[JURIST] A revised draft of the Iraqi constitution [pre-revision draft in English; JURIST news archive] was presented and read out to Iraq's National Assembly Sunday, but continuing Sunni objections [AP report] to the charter's stance on federalism, de-Baathification and other sensitive issues precluded a vote on the document and the Assembly adjourned without formally approving it. The Assembly speaker, a Sunni, was not in the chair during the session; his Shiite deputy said he agreed with the changes but had "other appointments." The lack of Assembly approval and the disaffection of the Sunnis - the large minority group that dominated the regime of ousted Iraqi president Saddam Hussein and now drives much of the insurgency in the country - puts the proposed charter under a significant legal and political cloud. Iraqi officials insisted late last week in the midst of last-minute negotiations that Assembly ratification of the draft was not formally required [JURIST report] as long as the Assembly had received the written document under the terms of the country's Transitional Administrative Law [text], but most observers had assumed that an Assembly vote would be taken. The draft will now go before Iraqis for ratification or rejection in a national referendum to be held on or near October 15. Senior Sunnis have already vowed to campaign against approval of the US-backed instrument [Reuters report]. Shiite and Kurd members of the Iraqi constitutional drafting committee [official website, English version] gathered earlier to sign the draft constitution; top Sunni negotiators, however, refused to participate in the signing ceremony. Reuters has more on the Assembly meeting; AP reports on the adjournment. From Baghdad, the Iraq the Model weblog reports on the Assembly's constitutional proceedings Sunday as covered on Iraqi and Arab TV.
9:10 AM ET - AP is reporting that Sunni negotiators have appealed to the United Nations and the Arab League to intervene in the Iraqi constitutional process.
11:45 AM ET - Speaking on NBC's Meet the Press Sunday, US Ambassador to Iraq Zalmay Khalilzad said the Sunnis
...face difficult choices, a lot of pressure. But it is time for them, for the interests of their people, to join the political process. Not everyone loves every article of this document. Not everyone is totally satisfied. But there is enough in this constitution that meets the basic needs of all communities and for Iraq to move forward. But I do expect then that the terrorists and extremists will try their best to intimidate people, to prevent them-- those who support the constitution from voting and to encourage opposition to this draft.Read the full text of the Khalilzad interview.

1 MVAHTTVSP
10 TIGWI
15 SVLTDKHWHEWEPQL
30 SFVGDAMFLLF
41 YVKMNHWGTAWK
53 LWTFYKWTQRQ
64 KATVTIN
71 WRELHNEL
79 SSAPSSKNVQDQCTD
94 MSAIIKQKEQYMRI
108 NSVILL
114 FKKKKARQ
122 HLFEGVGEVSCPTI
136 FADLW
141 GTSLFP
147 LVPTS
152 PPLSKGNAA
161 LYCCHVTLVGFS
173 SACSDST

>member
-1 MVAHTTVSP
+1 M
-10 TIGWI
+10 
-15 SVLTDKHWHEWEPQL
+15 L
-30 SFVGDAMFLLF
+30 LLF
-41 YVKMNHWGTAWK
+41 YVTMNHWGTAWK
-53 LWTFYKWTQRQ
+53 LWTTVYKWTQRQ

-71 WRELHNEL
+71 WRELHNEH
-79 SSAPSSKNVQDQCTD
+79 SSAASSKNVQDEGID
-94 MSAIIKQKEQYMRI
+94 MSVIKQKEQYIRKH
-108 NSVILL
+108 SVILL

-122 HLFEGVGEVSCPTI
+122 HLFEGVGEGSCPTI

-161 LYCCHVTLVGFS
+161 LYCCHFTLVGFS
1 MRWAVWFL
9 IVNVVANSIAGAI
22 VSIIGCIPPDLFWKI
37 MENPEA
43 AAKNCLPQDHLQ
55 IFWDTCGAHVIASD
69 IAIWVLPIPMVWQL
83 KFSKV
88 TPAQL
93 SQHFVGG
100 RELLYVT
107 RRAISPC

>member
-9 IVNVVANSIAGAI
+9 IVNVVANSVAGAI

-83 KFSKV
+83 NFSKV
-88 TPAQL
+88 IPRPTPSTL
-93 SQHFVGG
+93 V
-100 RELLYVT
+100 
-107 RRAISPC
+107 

1:18 PM ET - President Bush, speaking to reporters Sunday at his ranch in Crawford, Texas, said that the Sunnis were within their rights to disagree with provisions of the constitution, but praised the draft document as containing "far-reaching protections for fundamental human freedoms including religion, assembly, conscience and expression." He nonetheless warned of a likely increase in violence in the countdown to the constitutional referendum: "We can expect...atrocitices to increase in the coming months because the enemy knows that its greatest defeat lies in the expression of free people in freely enacted laws and at the ballot box." Last week the Pentagon announced it would send 1500 more elite troops to Iraq [Reuters report] to help with security in advance of the October poll, and another scheduled for December to elect members of a re-constituted National Assembly. Reuters has more.
2:25 PM ET - President Bush also said in his remarks:
There have been disagreements amongst the Iraqis about this particular constitution. Of course there's disagreements. We're watching a political process unfold, a process that has encouraged debate and compromise; a constitution that was written in a -- in a society in which people recognize that -- that there had to be give and take.A full transcript is now online from the White House.
I want our folks to remember our own constitution was not unanimously received. Some delegates at the Philadelphia Convention in 1787 refused to sign it, and the draft was vigorously debated in every state, and the outcome was not assured until all the votes were counted.